A potentially destructive relationship exists between alcohol and the digestive system due to alcohol’s ability to erode salivary glands, damage metabolism and restrict the esophagus, doctors say. Not only does chronic alcohol use raise the risk of cancer for parts of the digestive system, but it can also interfere with daily functions. The digestive system, which consists of the entire gastrointestinal tract as well as accessory body parts that help metabolize food for absorption, is comprised of several delicate organs that are susceptible to lining and muscle damage, including the oral cavity, liver, gallbladder, and esophagus. Both the small and large intestines as well as pancreas can also suffer tears, polyps and lesions from alcohol use.
The oral cavity is the first area prone to the damage from the adverse link between alcohol and the digestive system. Salivary glands in the mouth, especially the parotid salivary gland, can become enlarged, hindering the production of saliva, which is needed to adequately taste and lubricate food during the chewing phase — the initial phase of digestion. Alcohol can also irritate the tongue and mucous membranes inside the mouth, causing them to swell. Some medical studies have also targeted alcohol as one of the causes of tooth loss and gum disease.
Faulty functioning of the esophagus is possible in the aftermath of combining alcohol and the digestive system over a long time period. Researchers say that exposure to alcohol reduces muscle power of the esophageal sphincter, weakening its contractions. When that happens, partially digested food and damaging gastric acid can flow backward from the stomach into the esophagus, producing symptoms like heartburn; studies show alcohol can dangerously elevate the stomach’s production of gastric acid and also reducing its muscle contractions. All these effects combined can slow the movement of food through the digestive system.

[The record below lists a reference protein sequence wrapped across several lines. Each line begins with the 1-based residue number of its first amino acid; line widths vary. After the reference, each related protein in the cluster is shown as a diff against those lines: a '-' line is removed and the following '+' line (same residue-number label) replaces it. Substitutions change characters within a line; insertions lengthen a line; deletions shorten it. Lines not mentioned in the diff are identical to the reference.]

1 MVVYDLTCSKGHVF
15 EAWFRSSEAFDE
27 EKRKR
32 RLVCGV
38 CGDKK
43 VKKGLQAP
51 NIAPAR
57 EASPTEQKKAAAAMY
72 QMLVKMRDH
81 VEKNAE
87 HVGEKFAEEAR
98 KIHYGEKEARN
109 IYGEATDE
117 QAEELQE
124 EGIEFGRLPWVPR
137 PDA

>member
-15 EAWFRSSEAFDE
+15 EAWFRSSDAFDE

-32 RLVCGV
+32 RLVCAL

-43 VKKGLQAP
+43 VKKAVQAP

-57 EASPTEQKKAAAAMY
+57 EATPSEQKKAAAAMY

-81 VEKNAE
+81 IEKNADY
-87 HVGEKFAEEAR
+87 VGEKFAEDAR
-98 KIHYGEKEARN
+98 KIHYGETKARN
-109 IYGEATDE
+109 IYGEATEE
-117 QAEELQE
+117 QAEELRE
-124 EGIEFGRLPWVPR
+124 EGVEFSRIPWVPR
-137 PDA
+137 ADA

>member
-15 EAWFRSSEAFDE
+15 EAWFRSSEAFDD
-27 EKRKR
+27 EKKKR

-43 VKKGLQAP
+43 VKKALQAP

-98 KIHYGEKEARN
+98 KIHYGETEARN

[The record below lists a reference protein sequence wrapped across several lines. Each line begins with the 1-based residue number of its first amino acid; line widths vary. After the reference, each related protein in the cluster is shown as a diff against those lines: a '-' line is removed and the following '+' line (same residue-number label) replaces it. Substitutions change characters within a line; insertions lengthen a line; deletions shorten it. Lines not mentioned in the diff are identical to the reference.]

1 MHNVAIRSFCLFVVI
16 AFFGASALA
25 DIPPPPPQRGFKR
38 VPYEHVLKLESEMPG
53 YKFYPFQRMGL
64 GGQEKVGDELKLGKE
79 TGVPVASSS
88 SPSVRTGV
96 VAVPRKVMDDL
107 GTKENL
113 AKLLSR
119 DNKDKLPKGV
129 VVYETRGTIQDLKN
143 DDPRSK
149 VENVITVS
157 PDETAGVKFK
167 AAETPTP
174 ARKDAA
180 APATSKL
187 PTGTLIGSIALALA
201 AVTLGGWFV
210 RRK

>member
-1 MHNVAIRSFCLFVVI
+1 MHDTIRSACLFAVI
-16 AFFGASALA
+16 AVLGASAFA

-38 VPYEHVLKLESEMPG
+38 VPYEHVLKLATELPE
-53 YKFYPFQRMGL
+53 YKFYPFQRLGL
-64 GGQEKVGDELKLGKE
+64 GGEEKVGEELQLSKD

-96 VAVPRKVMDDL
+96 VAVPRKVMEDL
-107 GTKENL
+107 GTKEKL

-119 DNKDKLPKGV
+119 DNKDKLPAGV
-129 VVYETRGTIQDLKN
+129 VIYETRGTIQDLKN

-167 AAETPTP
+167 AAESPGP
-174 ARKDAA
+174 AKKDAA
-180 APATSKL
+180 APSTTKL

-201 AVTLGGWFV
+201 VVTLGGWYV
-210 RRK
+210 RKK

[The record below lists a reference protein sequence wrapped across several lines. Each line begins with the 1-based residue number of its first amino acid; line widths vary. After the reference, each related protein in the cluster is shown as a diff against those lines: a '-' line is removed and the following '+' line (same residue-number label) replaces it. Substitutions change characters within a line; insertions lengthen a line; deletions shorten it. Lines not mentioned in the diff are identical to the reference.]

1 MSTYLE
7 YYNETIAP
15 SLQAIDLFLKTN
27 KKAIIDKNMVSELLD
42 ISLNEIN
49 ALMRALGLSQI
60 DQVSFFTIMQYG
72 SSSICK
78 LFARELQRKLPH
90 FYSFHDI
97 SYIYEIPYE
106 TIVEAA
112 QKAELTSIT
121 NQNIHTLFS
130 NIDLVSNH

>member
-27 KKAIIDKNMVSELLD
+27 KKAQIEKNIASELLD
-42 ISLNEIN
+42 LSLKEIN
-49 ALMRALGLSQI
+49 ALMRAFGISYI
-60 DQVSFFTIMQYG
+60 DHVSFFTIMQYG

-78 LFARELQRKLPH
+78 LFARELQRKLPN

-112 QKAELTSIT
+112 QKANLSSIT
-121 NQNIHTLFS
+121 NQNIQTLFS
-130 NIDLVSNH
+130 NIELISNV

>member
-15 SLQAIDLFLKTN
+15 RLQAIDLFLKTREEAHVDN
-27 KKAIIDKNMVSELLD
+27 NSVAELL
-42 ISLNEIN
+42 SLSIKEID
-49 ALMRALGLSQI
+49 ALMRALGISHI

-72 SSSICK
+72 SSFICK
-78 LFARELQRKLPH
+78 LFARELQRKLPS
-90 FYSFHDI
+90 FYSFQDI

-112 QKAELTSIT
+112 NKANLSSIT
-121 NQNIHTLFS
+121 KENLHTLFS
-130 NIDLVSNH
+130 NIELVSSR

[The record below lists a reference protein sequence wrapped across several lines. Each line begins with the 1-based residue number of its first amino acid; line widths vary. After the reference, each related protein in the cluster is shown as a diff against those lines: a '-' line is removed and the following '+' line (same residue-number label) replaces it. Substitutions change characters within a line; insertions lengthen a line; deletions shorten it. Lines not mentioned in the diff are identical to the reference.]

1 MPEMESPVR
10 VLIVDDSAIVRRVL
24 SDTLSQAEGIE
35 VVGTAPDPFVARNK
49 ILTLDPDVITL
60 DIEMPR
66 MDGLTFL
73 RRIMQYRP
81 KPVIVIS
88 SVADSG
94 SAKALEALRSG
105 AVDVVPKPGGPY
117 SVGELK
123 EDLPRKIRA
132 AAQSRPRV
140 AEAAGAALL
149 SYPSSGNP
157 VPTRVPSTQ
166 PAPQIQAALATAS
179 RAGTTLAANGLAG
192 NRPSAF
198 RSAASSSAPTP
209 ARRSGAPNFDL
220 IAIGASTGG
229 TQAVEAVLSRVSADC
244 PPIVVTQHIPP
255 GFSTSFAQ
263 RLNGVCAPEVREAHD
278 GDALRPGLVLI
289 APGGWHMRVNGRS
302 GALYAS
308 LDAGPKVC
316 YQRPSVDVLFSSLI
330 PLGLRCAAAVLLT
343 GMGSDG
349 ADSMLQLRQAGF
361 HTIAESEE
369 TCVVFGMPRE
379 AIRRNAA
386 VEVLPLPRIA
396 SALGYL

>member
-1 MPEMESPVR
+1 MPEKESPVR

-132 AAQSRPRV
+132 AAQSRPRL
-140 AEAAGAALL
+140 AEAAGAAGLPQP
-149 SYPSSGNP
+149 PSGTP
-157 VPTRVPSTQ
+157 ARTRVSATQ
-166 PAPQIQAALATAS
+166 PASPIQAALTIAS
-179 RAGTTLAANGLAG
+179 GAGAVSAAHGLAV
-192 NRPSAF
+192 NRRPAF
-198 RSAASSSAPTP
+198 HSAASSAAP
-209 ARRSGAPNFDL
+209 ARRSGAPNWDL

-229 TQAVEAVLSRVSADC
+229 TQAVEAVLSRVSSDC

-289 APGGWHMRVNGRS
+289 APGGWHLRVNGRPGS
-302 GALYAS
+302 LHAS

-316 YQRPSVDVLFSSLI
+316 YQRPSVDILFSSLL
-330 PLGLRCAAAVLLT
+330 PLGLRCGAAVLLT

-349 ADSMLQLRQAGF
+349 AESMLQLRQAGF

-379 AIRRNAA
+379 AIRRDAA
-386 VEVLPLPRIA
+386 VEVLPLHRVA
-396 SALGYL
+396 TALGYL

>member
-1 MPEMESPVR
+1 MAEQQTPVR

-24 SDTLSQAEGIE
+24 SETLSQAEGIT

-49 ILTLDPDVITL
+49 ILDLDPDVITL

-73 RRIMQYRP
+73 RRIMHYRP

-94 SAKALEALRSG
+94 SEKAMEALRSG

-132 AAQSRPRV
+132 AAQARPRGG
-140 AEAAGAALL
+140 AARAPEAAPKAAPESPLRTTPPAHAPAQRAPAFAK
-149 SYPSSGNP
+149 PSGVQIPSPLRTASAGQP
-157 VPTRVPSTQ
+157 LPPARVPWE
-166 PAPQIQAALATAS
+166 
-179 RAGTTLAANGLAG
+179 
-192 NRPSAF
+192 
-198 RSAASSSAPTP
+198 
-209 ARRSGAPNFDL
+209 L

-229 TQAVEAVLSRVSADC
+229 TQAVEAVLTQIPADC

The opening of the esophagus can also become worn and narrower, restricting the ability to swallow as a result of regularly linking alcohol and the digestive system. Even if the physical tissue in the stomach, esophagus and intestines manage to escape harm from consistent alcohol exposure, alcohol can still kill good bacteria in the digestive tract, leaving the body more susceptible to malicious microorganisms and illnesses. Abraded linings can lead to bleeding or ulcers in both the esophagus and the stomach. If the bleeding occurs right at the juncture of the stomach and esophagus, it is known as Mallory-Weiss syndrome, a disease often found in alcoholics. Gastritis, which is inflammation of the stomach’s membrane, can also result from regular consumption of alcohol.
In cases of long-term, repetitive alcohol exposure, cancer may result from the negative relationship between alcohol and the digestive system. White-colored cancerous lesions can appear singularly or in multiples on the tongue, creating carcinoma of the tongue. Lesions or tumors can also appear inside the cheeks or on the internal walls of the esophagus, intestines and stomach. Doctors warn that the negative effects of combining alcohol and the digestive system are most likely in moderate to heavy drinkers although the mild effects of reduced saliva and increased gastric acid can occur in light drinkers.